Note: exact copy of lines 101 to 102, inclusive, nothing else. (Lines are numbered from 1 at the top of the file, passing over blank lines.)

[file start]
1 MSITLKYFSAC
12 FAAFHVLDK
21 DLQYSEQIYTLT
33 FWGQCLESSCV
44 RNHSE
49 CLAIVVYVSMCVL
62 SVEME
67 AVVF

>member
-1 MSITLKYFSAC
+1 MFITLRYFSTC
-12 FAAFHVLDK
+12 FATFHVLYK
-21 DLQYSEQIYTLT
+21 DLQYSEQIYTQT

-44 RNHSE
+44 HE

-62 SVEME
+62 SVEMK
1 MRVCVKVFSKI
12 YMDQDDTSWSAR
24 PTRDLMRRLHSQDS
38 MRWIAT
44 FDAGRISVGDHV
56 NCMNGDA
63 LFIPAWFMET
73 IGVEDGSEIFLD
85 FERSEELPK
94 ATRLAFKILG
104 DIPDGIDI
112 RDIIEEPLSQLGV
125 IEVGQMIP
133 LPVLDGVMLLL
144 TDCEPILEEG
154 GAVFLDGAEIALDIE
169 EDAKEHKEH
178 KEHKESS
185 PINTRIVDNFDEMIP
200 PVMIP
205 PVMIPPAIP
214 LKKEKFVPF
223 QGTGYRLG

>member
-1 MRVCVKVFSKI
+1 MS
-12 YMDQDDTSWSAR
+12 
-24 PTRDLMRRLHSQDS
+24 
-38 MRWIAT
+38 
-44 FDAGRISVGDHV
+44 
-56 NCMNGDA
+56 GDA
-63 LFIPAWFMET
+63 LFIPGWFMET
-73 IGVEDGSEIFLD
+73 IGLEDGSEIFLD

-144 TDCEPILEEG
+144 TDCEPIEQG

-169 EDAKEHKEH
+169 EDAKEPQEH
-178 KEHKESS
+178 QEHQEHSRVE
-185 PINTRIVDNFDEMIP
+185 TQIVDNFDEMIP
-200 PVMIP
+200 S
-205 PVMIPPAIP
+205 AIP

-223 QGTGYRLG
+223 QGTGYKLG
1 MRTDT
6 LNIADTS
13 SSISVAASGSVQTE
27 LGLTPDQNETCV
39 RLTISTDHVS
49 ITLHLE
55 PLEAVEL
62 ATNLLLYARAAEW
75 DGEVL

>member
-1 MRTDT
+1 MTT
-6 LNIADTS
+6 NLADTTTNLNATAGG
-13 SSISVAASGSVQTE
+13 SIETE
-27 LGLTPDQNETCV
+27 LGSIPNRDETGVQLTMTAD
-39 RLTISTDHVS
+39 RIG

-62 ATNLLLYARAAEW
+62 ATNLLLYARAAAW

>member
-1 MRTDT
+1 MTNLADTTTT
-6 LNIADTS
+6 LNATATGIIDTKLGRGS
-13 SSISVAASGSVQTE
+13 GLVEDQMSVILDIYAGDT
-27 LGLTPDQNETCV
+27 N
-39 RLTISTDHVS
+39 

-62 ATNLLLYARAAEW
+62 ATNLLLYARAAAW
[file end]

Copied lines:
-13 SSISVAASGSVQTE
+13 GLVEDQMSVILDIYAGDT